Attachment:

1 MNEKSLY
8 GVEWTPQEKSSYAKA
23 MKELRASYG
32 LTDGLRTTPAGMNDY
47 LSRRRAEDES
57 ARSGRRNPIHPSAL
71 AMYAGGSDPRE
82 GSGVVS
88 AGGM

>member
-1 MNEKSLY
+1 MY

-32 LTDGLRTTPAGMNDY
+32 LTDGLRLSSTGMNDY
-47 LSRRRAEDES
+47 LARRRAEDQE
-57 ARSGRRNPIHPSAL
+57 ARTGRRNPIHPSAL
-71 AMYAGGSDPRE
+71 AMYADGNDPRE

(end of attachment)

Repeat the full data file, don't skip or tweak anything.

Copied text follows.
1 MNEKSLY
8 GVEWTPQEKSSYAKA
23 MKELRASYG
32 LTDGLRTTPAGMNDY
47 LSRRRAEDES
57 ARSGRRNPIHPSAL
71 AMYAGGSDPRE
82 GSGVVS
88 AGGM

>member
-1 MNEKSLY
+1 MY

-32 LTDGLRTTPAGMNDY
+32 LTDGLRLSSTGMNDY
-47 LSRRRAEDES
+47 LARRRAEDQE
-57 ARSGRRNPIHPSAL
+57 ARTGRRNPIHPSAL
-71 AMYAGGSDPRE
+71 AMYADGNDPRE